Removing dust from the home has never been easier. Countless products have eased its elimination and slowed its return. From Swiffers to cutting-edge vacuum cleaners and other devices, dust has seemingly met its match.
However, another type of dust located in West Virginia remains a clear and present danger, particularly for residents of a small Raleigh County mining town.
The negative impact of mining operations
On the north side of Eunice is the Black Eagle underground mine owned by Marfolk’s Coal Company. In operation since 2018, the dust, powered by loud ventilation fans, spreads throughout the community. Pictures falling from the walls and damaged foundations in homes throughout the area were the least of their neighbors’ worries.
The townspeople are left with two options. Force the parent company, Alpha Metallurgical Resources, to pay them to move or find ways to reduce the continuing influx of coal dust. To date, no one from the organization has reached out to them to resolve the potentially deadly problem.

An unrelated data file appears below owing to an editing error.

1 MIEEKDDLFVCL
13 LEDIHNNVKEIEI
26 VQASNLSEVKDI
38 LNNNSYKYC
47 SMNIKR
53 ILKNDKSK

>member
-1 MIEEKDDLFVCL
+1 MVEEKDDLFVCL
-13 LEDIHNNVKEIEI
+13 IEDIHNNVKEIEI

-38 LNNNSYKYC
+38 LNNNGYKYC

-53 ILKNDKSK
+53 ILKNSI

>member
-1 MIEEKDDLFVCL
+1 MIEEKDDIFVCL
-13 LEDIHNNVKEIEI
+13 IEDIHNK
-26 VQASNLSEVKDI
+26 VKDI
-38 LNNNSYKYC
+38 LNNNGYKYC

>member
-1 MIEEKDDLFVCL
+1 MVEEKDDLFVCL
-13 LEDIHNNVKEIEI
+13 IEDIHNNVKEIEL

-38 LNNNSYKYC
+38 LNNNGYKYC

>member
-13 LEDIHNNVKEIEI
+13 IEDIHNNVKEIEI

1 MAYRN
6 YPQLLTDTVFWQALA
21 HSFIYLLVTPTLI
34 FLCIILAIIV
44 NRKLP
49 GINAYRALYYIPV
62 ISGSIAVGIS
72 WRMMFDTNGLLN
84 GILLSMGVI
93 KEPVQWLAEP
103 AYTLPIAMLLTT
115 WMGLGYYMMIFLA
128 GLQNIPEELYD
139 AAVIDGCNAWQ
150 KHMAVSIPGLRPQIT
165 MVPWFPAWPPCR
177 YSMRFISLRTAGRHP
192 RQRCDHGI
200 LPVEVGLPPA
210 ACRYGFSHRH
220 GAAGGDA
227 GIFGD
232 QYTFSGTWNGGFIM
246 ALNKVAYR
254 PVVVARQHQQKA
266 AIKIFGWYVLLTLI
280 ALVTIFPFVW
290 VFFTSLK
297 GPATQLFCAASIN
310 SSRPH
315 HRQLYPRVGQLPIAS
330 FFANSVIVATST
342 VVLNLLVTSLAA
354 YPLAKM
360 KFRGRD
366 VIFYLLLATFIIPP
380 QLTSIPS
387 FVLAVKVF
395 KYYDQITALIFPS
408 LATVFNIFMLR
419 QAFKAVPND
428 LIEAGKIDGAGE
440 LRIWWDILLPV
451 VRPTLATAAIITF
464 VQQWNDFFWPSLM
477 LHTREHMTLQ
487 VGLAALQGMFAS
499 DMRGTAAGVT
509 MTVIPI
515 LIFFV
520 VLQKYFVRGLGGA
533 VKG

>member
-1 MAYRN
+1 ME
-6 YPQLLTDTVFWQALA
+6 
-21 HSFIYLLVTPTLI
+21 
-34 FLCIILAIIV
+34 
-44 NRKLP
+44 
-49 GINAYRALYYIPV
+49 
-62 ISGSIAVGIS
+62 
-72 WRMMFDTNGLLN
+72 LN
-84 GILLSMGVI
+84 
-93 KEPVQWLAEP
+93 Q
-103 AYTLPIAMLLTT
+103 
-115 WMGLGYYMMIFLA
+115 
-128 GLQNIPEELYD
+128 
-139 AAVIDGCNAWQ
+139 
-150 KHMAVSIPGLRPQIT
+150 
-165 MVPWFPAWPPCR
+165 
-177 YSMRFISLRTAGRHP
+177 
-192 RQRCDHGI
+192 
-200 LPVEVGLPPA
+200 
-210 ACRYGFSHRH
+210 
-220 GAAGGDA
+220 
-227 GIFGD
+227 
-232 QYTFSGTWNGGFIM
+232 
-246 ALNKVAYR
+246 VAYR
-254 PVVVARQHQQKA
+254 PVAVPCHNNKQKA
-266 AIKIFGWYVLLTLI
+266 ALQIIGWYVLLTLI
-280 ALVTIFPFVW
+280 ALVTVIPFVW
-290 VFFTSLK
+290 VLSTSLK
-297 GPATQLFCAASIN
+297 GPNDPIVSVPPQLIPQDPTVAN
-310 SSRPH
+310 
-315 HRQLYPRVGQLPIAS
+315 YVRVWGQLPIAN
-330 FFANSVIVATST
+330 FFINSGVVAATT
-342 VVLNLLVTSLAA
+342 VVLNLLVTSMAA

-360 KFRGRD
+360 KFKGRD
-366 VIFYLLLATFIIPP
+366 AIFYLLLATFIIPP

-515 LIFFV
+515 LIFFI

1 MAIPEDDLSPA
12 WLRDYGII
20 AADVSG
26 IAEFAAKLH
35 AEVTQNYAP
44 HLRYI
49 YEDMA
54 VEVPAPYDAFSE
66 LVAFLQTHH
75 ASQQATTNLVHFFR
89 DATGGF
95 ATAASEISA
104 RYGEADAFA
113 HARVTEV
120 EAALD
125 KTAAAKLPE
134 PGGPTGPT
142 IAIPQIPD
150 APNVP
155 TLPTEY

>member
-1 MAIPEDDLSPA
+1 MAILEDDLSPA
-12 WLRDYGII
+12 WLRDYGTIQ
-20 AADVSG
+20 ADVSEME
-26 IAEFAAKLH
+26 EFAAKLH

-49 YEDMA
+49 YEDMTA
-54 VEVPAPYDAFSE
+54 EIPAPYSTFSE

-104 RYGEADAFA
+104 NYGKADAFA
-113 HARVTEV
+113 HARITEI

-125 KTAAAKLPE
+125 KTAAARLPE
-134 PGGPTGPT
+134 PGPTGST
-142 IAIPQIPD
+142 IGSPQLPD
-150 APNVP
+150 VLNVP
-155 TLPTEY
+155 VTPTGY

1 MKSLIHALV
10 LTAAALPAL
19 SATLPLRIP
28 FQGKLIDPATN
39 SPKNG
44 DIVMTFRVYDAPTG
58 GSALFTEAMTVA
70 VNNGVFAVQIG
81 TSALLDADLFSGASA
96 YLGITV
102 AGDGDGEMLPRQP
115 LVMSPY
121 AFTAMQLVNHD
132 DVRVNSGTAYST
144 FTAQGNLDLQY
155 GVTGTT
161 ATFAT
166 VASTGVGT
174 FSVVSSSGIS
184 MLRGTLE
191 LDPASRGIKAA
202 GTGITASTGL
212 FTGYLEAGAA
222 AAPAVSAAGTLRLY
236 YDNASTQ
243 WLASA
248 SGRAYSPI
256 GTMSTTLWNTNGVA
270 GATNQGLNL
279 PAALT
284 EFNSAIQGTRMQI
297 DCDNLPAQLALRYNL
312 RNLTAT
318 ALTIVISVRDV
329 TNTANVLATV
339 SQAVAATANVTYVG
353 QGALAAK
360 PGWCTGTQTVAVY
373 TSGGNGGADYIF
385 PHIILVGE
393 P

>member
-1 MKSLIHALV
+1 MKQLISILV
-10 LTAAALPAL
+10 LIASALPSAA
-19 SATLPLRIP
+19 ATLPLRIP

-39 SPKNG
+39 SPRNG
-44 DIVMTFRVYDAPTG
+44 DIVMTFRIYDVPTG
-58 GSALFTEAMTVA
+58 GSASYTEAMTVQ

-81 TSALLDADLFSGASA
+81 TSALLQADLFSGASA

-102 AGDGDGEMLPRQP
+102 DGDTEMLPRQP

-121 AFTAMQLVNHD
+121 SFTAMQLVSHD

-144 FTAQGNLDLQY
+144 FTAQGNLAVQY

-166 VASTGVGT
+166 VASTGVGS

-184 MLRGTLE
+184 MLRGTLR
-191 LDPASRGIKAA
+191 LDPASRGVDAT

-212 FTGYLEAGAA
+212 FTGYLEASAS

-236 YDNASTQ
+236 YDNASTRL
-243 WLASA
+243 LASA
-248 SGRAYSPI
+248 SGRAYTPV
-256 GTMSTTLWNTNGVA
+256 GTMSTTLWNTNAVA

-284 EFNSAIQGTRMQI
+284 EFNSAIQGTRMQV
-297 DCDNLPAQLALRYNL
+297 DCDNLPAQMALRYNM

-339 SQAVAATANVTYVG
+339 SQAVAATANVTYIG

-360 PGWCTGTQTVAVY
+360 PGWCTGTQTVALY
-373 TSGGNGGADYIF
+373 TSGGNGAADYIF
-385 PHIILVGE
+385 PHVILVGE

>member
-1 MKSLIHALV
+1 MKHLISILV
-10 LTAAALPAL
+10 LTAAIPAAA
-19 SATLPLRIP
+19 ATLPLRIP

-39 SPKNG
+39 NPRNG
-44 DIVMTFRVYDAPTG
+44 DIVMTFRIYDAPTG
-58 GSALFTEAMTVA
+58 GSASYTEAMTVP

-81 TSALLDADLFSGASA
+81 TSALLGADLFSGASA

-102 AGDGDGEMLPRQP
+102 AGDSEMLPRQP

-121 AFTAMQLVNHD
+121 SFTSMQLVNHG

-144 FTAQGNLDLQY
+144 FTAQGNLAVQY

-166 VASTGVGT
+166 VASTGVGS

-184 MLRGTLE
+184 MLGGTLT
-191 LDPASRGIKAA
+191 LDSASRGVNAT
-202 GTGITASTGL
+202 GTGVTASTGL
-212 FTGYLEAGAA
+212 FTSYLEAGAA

The residents’ valid concerns go beyond a pair of mining permit violations since the mine started operations three years ago. Marfolk, along with fellow subsidiary Republic Energy, already has an extensive history of permit violations numbering close to 350 over the course of more than three decades.
Meanwhile, permit applications to the Department of Environmental Protection (DEP) continue to be approved. The problem is not going away anytime soon. Area residents continue to deal with the hazards that could eventually lead to black lung and other serious illnesses. Tragically, their ongoing pleas continue to fall on deaf ears.